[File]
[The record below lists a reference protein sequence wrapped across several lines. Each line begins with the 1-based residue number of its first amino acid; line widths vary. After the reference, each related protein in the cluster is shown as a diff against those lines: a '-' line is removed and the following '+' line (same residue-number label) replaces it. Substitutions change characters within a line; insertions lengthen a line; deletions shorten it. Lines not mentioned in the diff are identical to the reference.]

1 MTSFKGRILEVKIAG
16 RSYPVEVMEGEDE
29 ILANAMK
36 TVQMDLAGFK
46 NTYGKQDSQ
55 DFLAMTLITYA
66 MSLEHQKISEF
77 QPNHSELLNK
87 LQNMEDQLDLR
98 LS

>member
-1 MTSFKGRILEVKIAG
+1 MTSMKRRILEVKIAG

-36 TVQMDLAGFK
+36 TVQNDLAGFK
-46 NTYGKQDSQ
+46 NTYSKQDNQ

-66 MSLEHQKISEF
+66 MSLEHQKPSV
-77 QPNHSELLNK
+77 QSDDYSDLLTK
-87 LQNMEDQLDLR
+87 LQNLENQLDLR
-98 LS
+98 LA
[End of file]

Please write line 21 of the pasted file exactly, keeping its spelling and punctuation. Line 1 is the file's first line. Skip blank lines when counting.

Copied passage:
-77 QPNHSELLNK